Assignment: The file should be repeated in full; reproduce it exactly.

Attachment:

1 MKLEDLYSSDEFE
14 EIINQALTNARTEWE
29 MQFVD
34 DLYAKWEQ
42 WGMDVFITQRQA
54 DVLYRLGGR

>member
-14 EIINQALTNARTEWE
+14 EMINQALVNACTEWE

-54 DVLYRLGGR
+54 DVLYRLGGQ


1 MKLEDLYSSDEFE
14 EIINQALTNARTEWE
29 MQFVD
34 DLYAKWEQ
42 WGMDVFITQRQA
54 DVLYRLGGR

>member
-14 EIINQALTNARTEWE
+14 EMINQALVNACTEWE

-54 DVLYRLGGR
+54 DVLYRLGGQ